There is one subject everyone in Queensland can agree on at the moment – it’s been one long, hot summer! Many employees have the ‘luxury’ of working in air-conditioning, but what about the thousands of Queenslanders working in the scorching heat? From farmers to tradespersons to emergency services personnel, these are a few of the examples of workers doing it tough right now. How hot does it have to be outside for employees to have the right to stop work?
At present Queensland is one of the only states that doesn’t have a stop work policy in place when the mercury reaches a certain temperature. However, workers are encouraged to have regular thirty minute breaks when the temperature reaches 35 degrees and higher.
Statistics have shown that the hotter the temperature, the more the increase in work-related injuries.
Employers and employees need to make sure that an adequate supply of drinking water is available. Also, they have the responsibility to purchase special clothing and personal protective equipment designed for the heat.
For a work environment to be as safe as possible during searing temperatures, it’s important that employers consider the following advice:
- Allow enough time for breaks and make sure an adequate number of breaks are taken.
- A plan is in place to treat and care for workers suffering any symptoms of heat stress.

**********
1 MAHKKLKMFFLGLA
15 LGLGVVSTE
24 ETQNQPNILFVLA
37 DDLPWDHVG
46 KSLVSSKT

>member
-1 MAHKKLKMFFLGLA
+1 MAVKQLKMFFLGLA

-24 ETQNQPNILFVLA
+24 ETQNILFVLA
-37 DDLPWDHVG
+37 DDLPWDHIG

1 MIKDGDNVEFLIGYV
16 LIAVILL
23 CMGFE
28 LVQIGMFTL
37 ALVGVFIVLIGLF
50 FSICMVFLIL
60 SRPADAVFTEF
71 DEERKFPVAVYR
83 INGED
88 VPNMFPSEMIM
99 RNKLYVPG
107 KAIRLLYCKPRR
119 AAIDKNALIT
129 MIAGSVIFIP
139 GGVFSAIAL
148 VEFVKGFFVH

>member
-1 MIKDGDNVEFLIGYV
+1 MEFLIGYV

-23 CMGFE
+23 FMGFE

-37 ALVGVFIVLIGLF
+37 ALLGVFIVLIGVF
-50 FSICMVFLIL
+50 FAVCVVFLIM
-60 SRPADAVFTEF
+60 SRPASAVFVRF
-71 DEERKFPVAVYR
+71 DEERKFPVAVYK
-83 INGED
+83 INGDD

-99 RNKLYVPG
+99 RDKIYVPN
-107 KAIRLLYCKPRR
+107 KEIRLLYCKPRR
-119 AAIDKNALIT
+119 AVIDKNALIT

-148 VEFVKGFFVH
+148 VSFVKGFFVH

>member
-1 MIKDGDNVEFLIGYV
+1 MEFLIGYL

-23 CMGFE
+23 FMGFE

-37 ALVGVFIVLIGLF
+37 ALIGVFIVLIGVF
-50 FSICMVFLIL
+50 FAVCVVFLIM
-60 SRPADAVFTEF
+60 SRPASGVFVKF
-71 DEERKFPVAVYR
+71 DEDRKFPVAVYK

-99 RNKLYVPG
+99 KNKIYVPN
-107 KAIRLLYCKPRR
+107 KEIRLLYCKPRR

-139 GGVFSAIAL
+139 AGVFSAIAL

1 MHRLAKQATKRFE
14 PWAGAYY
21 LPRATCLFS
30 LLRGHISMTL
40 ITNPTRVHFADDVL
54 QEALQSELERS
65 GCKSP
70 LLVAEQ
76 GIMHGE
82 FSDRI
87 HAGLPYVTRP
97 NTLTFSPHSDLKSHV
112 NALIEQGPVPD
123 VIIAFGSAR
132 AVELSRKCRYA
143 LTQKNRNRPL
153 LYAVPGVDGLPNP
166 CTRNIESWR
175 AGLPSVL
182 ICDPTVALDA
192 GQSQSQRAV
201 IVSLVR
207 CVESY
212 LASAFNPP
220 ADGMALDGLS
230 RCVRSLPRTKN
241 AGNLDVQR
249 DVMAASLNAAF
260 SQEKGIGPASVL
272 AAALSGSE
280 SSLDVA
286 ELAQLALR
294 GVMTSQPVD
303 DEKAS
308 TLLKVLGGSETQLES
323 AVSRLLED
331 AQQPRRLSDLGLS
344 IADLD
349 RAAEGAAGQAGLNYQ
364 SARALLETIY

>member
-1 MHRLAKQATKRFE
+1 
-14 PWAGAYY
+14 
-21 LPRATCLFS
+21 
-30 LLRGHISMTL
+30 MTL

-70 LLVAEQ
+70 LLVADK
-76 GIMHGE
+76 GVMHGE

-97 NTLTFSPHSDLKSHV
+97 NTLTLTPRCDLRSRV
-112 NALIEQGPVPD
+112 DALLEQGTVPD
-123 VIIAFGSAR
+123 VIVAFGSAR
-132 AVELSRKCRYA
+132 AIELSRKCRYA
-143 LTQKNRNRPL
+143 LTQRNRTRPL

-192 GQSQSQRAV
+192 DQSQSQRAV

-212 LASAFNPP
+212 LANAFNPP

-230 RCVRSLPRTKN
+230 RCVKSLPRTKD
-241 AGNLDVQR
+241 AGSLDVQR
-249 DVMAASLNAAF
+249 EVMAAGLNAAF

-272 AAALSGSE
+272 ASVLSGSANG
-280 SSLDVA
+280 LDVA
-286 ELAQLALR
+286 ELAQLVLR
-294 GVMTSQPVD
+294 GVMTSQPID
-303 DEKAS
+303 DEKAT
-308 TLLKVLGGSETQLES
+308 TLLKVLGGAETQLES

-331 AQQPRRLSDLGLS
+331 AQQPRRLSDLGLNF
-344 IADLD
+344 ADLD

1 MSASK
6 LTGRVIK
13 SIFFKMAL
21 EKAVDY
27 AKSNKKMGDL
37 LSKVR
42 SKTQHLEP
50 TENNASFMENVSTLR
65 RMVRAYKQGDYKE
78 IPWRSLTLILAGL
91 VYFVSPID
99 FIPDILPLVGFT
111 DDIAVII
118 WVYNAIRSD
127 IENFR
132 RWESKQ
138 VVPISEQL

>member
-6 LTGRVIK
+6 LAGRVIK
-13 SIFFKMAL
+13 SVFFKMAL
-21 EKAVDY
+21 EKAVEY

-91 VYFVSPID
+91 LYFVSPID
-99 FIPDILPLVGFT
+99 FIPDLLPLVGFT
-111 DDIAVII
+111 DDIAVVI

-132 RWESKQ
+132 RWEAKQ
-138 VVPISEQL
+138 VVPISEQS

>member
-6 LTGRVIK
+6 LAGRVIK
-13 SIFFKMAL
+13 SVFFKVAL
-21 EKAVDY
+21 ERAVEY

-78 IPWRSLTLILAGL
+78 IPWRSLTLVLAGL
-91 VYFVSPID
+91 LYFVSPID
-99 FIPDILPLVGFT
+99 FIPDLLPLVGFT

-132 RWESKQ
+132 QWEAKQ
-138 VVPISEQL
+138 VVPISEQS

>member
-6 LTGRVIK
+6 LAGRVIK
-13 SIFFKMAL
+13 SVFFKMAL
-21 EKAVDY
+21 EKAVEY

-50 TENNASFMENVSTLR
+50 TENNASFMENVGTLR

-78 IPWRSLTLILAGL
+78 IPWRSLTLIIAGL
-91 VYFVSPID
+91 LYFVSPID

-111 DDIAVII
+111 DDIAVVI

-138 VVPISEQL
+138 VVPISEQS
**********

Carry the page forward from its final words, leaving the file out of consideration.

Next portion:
- Encourage workers to have medical checks to determine their ability to work in hot conditions.
- Provide flexibility in work hours so the work can be conducted in the cooler part of the day or even during the night.
- Ensure suitable shade is available for workers to have protection from the heat. This includes employees having access to an already existing structure or a makeshift one that their employer provides. Shaded areas are welcoming places for escape, when it’s time for breaks, rests and meals.
It’s important to recognise the symptoms of heat exhaustion, not only for your own safety, but that of your workmates as well. Symptoms can include:
- Extreme tiredness due to the body’s reaction to losing fluid and salts.
- The feeling of dizziness and wanting to faint or collapse.
- Bad headache
- Nausea and vomiting
To manage heat exhaustion, make sure yourself or the one suffering is in a cool place and preferably lying down. Loosen or remove excess clothing. Cool skin down with a wet cloth, fan and if the person is conscious give sips of water. Call 000 for assistance.
Correct management of heat exhaustion is imperative as you don’t want the symptoms to worsen leading to heat stroke. If the casualty’s temperature is above 40 degrees and they are experiencing the above symptoms, plus difficulty breathing, 000 must be called and wait with them for further medical assistance. If possible follow the same steps as for heat stress to help cool the casualty down.
If you feel that you or a loved one has suffered the affects of a heat-related illness caused by negligence on the part of your employer, you need to contact Workcover Queensland to lodge an application for compensation. After you have done this, contact us at Personal Injury Lawyers Brisbane to see what further options may be available to you.